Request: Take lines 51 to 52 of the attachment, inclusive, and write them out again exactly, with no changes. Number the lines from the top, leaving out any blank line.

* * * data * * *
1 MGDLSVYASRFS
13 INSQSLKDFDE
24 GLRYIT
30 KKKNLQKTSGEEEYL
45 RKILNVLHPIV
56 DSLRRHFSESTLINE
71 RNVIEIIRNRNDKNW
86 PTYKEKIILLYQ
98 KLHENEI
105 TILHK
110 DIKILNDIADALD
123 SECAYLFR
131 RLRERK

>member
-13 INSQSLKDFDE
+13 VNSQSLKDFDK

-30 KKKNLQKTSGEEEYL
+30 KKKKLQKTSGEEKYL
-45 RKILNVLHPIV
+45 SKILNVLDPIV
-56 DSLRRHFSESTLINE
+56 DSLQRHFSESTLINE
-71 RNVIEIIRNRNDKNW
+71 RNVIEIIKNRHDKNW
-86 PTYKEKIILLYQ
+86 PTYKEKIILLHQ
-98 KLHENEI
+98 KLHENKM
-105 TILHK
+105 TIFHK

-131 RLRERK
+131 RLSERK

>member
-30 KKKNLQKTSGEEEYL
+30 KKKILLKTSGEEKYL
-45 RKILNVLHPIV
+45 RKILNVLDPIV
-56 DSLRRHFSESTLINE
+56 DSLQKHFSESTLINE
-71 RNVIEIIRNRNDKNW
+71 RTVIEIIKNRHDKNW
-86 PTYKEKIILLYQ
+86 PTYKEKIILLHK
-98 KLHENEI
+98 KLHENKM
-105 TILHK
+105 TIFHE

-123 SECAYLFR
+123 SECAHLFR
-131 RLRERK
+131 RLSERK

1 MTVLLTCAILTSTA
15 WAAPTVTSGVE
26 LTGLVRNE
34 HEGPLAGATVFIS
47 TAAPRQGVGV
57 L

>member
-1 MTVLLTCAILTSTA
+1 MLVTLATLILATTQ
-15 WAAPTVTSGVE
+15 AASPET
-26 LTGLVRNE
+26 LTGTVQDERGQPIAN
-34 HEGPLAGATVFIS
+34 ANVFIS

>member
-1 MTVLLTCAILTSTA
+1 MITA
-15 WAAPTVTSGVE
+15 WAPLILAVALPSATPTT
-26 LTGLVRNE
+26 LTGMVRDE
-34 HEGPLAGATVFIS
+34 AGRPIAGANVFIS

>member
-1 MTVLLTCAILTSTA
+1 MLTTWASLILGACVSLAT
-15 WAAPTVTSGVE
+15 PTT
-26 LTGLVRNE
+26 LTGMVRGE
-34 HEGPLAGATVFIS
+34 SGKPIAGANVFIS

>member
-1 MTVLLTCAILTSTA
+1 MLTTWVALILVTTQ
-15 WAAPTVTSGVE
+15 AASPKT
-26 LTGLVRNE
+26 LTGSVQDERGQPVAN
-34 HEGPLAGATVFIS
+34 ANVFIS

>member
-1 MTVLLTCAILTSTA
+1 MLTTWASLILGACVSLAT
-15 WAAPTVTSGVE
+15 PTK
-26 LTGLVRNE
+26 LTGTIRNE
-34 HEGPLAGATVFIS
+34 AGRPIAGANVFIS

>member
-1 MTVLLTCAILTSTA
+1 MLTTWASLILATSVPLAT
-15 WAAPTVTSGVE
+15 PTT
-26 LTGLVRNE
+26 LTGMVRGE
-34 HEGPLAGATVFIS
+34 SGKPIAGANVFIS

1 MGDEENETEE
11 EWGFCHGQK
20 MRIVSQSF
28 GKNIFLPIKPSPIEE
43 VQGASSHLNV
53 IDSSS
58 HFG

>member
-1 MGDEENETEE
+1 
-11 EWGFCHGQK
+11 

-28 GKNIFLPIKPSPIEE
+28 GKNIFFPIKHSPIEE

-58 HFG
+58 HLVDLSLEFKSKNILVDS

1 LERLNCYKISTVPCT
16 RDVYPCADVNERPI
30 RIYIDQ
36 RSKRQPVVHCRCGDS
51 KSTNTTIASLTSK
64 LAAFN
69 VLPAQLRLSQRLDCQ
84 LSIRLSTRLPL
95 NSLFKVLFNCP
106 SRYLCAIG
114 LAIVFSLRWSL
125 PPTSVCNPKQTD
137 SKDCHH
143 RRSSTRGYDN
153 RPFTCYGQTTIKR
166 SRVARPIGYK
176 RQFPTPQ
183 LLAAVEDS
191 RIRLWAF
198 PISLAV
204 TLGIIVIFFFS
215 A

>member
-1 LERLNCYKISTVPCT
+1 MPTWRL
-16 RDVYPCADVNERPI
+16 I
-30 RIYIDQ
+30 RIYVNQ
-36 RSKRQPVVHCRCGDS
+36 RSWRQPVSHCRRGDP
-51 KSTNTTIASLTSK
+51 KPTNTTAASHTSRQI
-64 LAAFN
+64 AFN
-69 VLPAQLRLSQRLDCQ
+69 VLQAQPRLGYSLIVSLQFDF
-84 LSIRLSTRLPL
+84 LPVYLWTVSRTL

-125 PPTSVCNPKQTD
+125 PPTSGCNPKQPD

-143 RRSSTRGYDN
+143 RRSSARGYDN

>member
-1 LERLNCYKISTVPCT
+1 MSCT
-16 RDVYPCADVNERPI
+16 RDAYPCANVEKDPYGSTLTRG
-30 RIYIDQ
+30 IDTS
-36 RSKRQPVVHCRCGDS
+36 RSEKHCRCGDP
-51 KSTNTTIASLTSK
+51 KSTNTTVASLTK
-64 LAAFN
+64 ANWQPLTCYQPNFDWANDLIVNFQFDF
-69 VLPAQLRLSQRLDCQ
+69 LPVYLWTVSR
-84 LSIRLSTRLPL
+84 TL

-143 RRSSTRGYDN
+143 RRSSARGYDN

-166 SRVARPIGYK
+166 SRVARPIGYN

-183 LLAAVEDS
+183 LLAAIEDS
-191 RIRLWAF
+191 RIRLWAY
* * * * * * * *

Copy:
+131 RLSERK

1 MTVLLTCAILTSTA